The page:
Athens—no other city had a stronger influence on the development of Europe. That sounds like a cliché, but it’s not.
The exhibition "Athens. The Triumph of Imagery" was on view at the Liebieghaus from 4 May to 4 September 2016.
It was in this city that, more than 2,500 years ago, theatre was invented, and here that the idea of equality, and thus of democracy, was developed and put into practice. Athens was the domain of Plato and Aristotle. The European ethos—indeed, the concept of the laws of nature—were forged by the thoughtsmiths of ancient Athens. Values such as philanthropy, humanity and right of asylum were formulated and demonstrated in the classical tragedy and Attic philosophy. And it was in the city of the goddess of Athena that the fundamental steps towards a European conception of art were realized. The most beautiful buildings, paintings and sculptures of European antiquity were created within the context of a strong alliance between politics and art.
Following the destruction of Athens and Attica by the Persians in 480 and 479 BC, the sanctuaries and cemeteries lay in ashes. Yet this defeat gave rise to a splendid and radical new beginning: between 450 and 410 BC—i.e. within a mere forty years—the power politician Pericles accomplished the coordinated reconstruction of a complete cultural landscape. The man he commissioned to mastermind the project was the ingenious sculptor and painter Phidias.
Our ambitious exhibition project “Athens: The Triumph of Imagery” at the Liebieghaus revolves in general around the high classical edifices on the Acropolis, and inquires in particular into the numerous images—some of colossal size—that tell the myths of Greece, and above all the fairy tale of the city goddess Athena and her son. Two hundred years of research into the pediment figures, metopes, friezes and freestanding sculptures did not yield a satisfactory interpretation of the great images on the Acropolis. It took the discovery of fragments of Athenian playwright Euripedes’ lost tragedy Erechtheus to bring about a turning point in the study of the visual language of classical Athens. Since this discovery, we know that the main focus of the tale of Athena was her “son” Erechtheus, who sacrificed his daughter and his own life to save his country in the war with Poseidon and Eumolpos, the sea god’s son.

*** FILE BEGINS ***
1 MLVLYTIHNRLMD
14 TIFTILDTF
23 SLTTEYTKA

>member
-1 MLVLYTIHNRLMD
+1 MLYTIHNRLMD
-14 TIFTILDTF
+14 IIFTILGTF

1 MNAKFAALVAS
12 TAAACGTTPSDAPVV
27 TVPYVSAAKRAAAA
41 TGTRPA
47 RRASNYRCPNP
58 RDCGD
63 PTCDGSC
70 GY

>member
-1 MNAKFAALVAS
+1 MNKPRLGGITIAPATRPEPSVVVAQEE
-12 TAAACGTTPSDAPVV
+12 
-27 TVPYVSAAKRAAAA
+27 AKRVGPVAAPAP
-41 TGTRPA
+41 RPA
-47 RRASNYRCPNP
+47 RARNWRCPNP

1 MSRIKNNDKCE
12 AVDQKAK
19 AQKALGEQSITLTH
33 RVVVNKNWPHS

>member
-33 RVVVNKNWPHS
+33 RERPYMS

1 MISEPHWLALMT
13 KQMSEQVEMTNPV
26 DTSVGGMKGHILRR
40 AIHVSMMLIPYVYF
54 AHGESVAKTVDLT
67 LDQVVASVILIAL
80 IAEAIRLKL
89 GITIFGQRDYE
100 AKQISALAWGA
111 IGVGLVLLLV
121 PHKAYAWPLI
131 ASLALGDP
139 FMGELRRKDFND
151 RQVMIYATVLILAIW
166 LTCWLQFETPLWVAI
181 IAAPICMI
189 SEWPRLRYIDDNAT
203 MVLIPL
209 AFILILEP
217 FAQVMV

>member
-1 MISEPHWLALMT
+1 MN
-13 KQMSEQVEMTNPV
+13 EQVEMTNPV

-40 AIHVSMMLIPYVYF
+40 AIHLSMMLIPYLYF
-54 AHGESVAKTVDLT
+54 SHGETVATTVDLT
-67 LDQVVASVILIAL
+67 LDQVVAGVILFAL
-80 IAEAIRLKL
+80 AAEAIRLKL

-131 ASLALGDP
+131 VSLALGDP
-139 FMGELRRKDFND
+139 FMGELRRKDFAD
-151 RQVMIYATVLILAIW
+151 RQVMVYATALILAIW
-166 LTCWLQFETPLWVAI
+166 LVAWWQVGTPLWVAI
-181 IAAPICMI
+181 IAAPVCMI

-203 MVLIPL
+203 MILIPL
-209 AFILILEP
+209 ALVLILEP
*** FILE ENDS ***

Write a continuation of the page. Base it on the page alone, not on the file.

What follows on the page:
The Frankfurt project devoted to the reconstruction of the famous classical bronze sculptures from Riace, depicting two naked warriors, is progressing by leaps and bounds. The reconstruction of Riace A was already completed in May 2015. Since the autumn of 2015 we have been working on the recreation of the second figure, Riace B. The scientific and technical realization is guaranteed by the collegial support of the classical archaeologist and art historian Salvatore Setti and generous financial aid from the Italian government.
At the end of September 2015, with the assistance of colleagues in the department of forensic medicine at the Universität Bern, we took digital measurements of the figure. This resulted in a data model; the head has already been printed out in 3D. Since the end of last year, the well-known sculptor Christoph Bergmann of Munich—who is well acquainted with the forms of classical art through his own work—has been addressing himself to supplementing the lost weapons and head covering. With the aid of traces found on the naked, unprocessed skull of Riace B, we have been able to verify that the figure once wore a so-called alopekis on its head. This fox-skin cap belonged to the costume and arms of the Thracians, a mountain people of the north. With the forceful effect of their bodies and weapons, the two reconstructions are sure to cast a spell over the visitors and convey the violence of the conflict between the gods with surprising immediacy.
For the scenic design of our Athens show we were able to obtain the services of the Atelier Markgraph in Frankfurt. In close coordination with the museum staff, the designers drew up an exhibition plan uniting strong graphic and media elements. The exhibition will take the visitor through twelve rooms representing the twelve months of the ancient Attic calendar. These ‘month rooms’ will describe the major festivals of the annual cycle, retelling the Attic myth in the process. Especially beautiful originals of classical Greek art will convey the atmosphere of the sanctuaries whose imagery in turn reflects the myth.
Exceptionally beautiful and prominent loans from the world’s major antiquities collections in Berlin, Munich, Göttingen, Fulda, Würzburg, London, Paris, Rome, Naples and Athens await us all. The famous marble portrait of Pericles and the great statue of Hera Borghese from the Vatican Museums are just two examples.